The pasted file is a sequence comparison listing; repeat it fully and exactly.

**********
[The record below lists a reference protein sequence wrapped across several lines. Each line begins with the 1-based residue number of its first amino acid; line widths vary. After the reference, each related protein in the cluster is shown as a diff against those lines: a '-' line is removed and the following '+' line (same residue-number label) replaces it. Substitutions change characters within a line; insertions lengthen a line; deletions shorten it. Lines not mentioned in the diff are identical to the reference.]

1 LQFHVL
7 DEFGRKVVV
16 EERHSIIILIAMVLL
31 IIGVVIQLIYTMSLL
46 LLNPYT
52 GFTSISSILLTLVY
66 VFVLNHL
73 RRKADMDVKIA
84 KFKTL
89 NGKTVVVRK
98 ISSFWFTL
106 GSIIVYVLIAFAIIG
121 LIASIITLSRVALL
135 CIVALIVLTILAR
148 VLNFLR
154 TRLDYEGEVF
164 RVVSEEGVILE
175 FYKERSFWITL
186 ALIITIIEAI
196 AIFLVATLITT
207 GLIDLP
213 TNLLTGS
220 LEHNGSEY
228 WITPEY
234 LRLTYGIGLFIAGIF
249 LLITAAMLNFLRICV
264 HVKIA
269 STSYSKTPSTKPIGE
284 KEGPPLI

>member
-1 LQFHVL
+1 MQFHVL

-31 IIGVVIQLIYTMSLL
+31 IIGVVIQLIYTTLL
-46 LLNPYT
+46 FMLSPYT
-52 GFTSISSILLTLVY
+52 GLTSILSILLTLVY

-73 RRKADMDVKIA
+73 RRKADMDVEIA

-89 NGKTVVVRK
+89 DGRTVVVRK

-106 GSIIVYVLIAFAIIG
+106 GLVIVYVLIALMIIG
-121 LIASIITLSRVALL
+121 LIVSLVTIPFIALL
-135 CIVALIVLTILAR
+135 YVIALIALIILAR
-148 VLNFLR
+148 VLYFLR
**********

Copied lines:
[The record below lists a reference protein sequence wrapped across several lines. Each line begins with the 1-based residue number of its first amino acid; line widths vary. After the reference, each related protein in the cluster is shown as a diff against those lines: a '-' line is removed and the following '+' line (same residue-number label) replaces it. Substitutions change characters within a line; insertions lengthen a line; deletions shorten it. Lines not mentioned in the diff are identical to the reference.]

1 LQFHVL
7 DEFGRKVVV
16 EERHSIIILIAMVLL
31 IIGVVIQLIYTMSLL
46 LLNPYT
52 GFTSISSILLTLVY
66 VFVLNHL
73 RRKADMDVKIA
84 KFKTL
89 NGKTVVVRK
98 ISSFWFTL
106 GSIIVYVLIAFAIIG
121 LIASIITLSRVALL
135 CIVALIVLTILAR
148 VLNFLR
154 TRLDYEGEVF
164 RVVSEEGVILE
175 FYKERSFWITL
186 ALIITIIEAI
196 AIFLVATLITT
207 GLIDLP
213 TNLLTGS
220 LEHNGSEY
228 WITPEY
234 LRLTYGIGLFIAGIF
249 LLITAAMLNFLRICV
264 HVKIA
269 STSYSKTPSTKPIGE
284 KEGPPLI

>member
-1 LQFHVL
+1 MQFHVL

-31 IIGVVIQLIYTMSLL
+31 IIGVVIQLIYTTLL
-46 LLNPYT
+46 FMLSPYT
-52 GFTSISSILLTLVY
+52 GLTSILSILLTLVY

-73 RRKADMDVKIA
+73 RRKADMDVEIA

-89 NGKTVVVRK
+89 DGRTVVVRK

-106 GSIIVYVLIAFAIIG
+106 GLVIVYVLIALMIIG
-121 LIASIITLSRVALL
+121 LIVSLVTIPFIALL
-135 CIVALIVLTILAR
+135 YVIALIALIILAR
-148 VLNFLR
+148 VLYFLR